In the fast-paced world of agile product development, where time is of the essence, having a clear scope and roadmap is crucial for creating user-centric products. Epics and user stories are the guiding principles that enable development teams to understand what needs to be built and why. They serve as the lenses through which product development is viewed, emphasising the user’s needs and aligning them with the company’s strategic goals.
Understanding Themes, Epics, and User Stories
Themes, epics, and user stories form the foundation of agile product development. They provide a structured framework for planning, organizing, and managing product development tasks. These components are hierarchically structured, with themes at the top, containing epics, and epics housing user stories. This structure often starts with a theme and cascades down to epics and user stories, defining the scope for sprint planning and development.
Adapting Epics and User Stories in Agile Product Development
At Borne, and as a leading mobile app development company we employ a flexible approach to using epics and user stories based on the phase of the startup product build. In the early stages, when the product concept is still taking shape, our product development teams create themes, epics, and user stories to provide a clear picture of what must be developed from scratch. This clarity in scope is essential for effective roadmap planning and estimating the release of the first Minimum Viable Product (MVP).
As the MVP goes live and the product matures, we continue to leverage epics and user stories to outline the work for each sprint. Our dual-track agile product development process ensures that each user story is thoroughly reviewed and defined during Backlog Refinement meetings. This collaborative approach fosters a shared understanding, precise definition, and accurate estimation for each user story, empowering our teams to prioritise and develop effectively in each sprint.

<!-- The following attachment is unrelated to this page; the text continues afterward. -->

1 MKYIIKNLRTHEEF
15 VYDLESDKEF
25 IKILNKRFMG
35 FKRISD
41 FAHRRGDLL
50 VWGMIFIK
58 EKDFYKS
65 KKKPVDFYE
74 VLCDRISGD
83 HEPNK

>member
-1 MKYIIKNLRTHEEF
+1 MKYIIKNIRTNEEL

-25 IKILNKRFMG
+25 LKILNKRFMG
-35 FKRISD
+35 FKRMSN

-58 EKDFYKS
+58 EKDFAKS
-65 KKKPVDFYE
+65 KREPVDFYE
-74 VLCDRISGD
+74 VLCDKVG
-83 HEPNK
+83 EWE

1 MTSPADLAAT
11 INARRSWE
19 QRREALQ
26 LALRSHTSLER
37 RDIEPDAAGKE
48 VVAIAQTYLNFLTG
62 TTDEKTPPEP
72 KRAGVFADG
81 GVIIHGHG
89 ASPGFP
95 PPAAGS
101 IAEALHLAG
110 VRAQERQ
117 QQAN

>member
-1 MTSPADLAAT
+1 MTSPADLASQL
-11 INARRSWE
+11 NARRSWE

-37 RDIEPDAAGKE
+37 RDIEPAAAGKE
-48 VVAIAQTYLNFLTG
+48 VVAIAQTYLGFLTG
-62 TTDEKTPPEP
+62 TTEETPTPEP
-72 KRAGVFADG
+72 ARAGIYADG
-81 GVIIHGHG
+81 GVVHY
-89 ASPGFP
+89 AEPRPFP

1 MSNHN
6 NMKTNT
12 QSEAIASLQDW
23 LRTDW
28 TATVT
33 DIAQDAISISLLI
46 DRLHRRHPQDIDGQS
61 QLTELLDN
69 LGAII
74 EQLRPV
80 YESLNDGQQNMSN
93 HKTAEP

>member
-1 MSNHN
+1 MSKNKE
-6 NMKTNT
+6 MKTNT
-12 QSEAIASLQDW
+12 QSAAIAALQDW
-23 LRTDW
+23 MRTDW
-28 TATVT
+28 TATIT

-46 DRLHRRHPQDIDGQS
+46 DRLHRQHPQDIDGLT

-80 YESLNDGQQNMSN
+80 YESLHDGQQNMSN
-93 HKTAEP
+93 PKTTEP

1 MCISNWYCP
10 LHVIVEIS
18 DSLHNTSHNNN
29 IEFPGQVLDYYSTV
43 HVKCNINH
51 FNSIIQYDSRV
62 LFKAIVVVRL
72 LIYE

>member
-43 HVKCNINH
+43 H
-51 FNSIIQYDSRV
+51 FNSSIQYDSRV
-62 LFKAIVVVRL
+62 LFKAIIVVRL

For larger and more intricate startup product builds, themes, epics, and user stories may be supplemented with functional specifications. These detailed documents provide a more comprehensive view of the product, describing the functionality of all screens, and serve as a continuously updated product scope throughout development.
Tips for Crafting Effective Epics and User Stories
The ultimate goal of epics and user stories is to synchronize your team’s development efforts with both user needs and business objectives. These elements serve as guides, not mandates, in the product development journey. Drawing from our extensive experience in creating epics and user stories for numerous startup product builds, we offer the following tips:
Begin with the User: Write user stories from the perspective of the end-users, capturing their needs and aspirations. Developing a clear user persona can be a valuable aid in this process.
Simplicity is Key: Craft user stories in a way that’s easy to understand. Employ clear language, avoid ambiguity, and maintain an active voice.
Collaborative Creation: Involve the entire team in the process of crafting user stories. This not only enhances the quality of the stories but also deepens the team’s understanding of them.
Focus on the ‘Why’: The value that each piece of work brings to the user should be at the core of your user stories. This approach ensures that your team’s work consistently aligns with user needs and business goals.
Implement “Definition of Ready” and “Definition of Done”: These fundamental concepts in agile product development provide clarity on prerequisites (Definition of Ready) and quality benchmarks for completing a user story (Definition of Done). Together, they keep the product development process structured, transparent, and efficient.
Themes, epics, and user stories are the building blocks of agile product development, guiding teams as they create user-centric products. Combined with “Definition of Ready” and “Definition of Done” practices, these elements empower teams to effectively develop products that contribute to business objectives. At Borne, we have found that following these best practices is essential for successfully building products in the dynamic world of startups.